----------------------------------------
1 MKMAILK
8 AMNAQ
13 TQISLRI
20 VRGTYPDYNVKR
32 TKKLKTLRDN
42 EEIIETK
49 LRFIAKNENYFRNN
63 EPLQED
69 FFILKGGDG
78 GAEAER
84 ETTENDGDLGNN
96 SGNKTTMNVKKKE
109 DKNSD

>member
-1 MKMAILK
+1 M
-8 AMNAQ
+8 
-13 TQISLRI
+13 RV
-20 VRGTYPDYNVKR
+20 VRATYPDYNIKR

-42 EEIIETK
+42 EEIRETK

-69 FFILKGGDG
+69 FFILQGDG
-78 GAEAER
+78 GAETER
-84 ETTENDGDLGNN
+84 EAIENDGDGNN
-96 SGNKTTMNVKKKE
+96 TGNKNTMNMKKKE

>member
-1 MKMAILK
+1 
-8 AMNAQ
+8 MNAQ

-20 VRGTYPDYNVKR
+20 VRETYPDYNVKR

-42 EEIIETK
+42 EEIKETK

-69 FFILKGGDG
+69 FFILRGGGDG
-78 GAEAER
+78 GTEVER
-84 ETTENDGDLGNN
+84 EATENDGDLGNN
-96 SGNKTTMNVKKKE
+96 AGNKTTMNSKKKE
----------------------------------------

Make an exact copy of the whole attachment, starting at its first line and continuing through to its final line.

1 MKMAILK
8 AMNAQ
13 TQISLRI
20 VRGTYPDYNVKR
32 TKKLKTLRDN
42 EEIIETK
49 LRFIAKNENYFRNN
63 EPLQED
69 FFILKGGDG
78 GAEAER
84 ETTENDGDLGNN
96 SGNKTTMNVKKKE
109 DKNSD

>member
-1 MKMAILK
+1 M
-8 AMNAQ
+8 
-13 TQISLRI
+13 RV
-20 VRGTYPDYNVKR
+20 VRATYPDYNIKR

-42 EEIIETK
+42 EEIRETK

-69 FFILKGGDG
+69 FFILQGDG
-78 GAEAER
+78 GAETER
-84 ETTENDGDLGNN
+84 EAIENDGDGNN
-96 SGNKTTMNVKKKE
+96 TGNKNTMNMKKKE

>member
-1 MKMAILK
+1 
-8 AMNAQ
+8 MNAQ

-20 VRGTYPDYNVKR
+20 VRETYPDYNVKR

-42 EEIIETK
+42 EEIKETK

-69 FFILKGGDG
+69 FFILRGGGDG
-78 GAEAER
+78 GTEVER
-84 ETTENDGDLGNN
+84 EATENDGDLGNN
-96 SGNKTTMNVKKKE
+96 AGNKTTMNSKKKE